And here it is worth while to consider the severity of the antient Church towards those who incurred the least suspicion of committing idolatry, although they had done so being compelled to it through danger of death. Diocletian, Licinius, Julian, and other idolatrous emperors, partly by fear, and partly by rewards, endeavoured to induce Christians to offer incense to their idols ; as may be seen in Eusebius, Hist. eccl. lib. 8. cap. 3, and De vita Constant. lib. I, cap. 47; and in Nazianzen, Orat. 1. in Julian. It might not seem perhaps of great moment to any one, to throw a few grains of incense into the fire, at the command of the emperor : but because this was done in honour of the idols, severe decisions were passed against

them by the Church; which may be seen in the eight first canons of the Council of Ancyra.* Tom. i. Concil. p. 293. How great a wound they inflicted upon their consciences who did this, may be gathered from that narration which we have in Nazianzen, Orat. 1, in Julian. Some Christians were led by the gifts and subtilty of Jutian to offer incense; but being presently chastised by others, and brought to penitence, they returned to the emperor ; they cried out, that their hand had sinned, not their mind, that they were Christians; they insisted that he would lop off the hands which they held out to offer the incense, and that (if he wished) he might cast them into that fire which they had polluted by their idolatry. This perturbation of conscience follows every act of idolatry in the godly: in the ungodly and carnal for the most part, obduracy succeeds, and at length an entire falling away to idolatry. Let this, therefore, be the second business of walking wisely, carefully to beware not to bring guilt upon the conscience by any idolatrous communication,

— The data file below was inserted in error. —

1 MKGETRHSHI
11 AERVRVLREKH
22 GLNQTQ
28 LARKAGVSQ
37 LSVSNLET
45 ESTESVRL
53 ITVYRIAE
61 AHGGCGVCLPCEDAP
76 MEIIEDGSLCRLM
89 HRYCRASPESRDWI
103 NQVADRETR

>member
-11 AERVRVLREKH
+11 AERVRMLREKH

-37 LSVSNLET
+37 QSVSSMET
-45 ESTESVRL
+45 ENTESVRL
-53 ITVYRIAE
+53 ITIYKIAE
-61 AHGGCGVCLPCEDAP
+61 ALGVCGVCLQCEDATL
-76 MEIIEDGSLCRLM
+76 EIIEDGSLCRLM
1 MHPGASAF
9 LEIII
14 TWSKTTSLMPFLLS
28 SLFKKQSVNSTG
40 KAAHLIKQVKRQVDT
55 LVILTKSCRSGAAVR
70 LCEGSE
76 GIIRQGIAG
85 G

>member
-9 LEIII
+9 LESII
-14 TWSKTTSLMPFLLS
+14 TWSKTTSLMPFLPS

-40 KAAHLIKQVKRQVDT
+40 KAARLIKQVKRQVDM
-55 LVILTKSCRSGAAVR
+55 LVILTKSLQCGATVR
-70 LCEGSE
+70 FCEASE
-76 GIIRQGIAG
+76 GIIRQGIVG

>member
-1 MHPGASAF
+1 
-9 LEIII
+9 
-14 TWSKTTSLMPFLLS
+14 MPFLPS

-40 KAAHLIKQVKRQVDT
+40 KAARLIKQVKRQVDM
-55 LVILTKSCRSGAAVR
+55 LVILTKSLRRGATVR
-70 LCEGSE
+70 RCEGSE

3. The third is, that they should not rashly endeavour by external force to abolish idols or idolatrous rites, since they had neither the call nor the power of aiming at such things : for this is not to walk in wisdom, but to act madly without any reason. Indeed, a wise man will attempt to throw down idols placed in the hearts of pagans, sooner than in temples; if he takes a contrary course, he seems to perform not so much a work of wisdoin as of sacrilege. God himself prescribed this wisdom to all the godly, in Deut. vii. ], 5; When the land shall be given into your power, ......ye shall destroy their altars, and break down their images, and cut down their groves, &c. Hence says Augustine, De verb. Dom. secun. Matt. serm. 6, It is the part of furious Circumcellionest to be cruel where they have not the

• This Council was held in the year 314.

+ These were a set of men who sprang up amidst the religious commotions occasioned by the heresies that infected the Church in the fourth Century, especially that of the Donatists. “ These unhappy commotions,” says Mosheim, Vol. i. p. 406, “ gave rise to a horrible confederacy of des. perate ruffians, who passed under the name of Circumcelliones. This fu.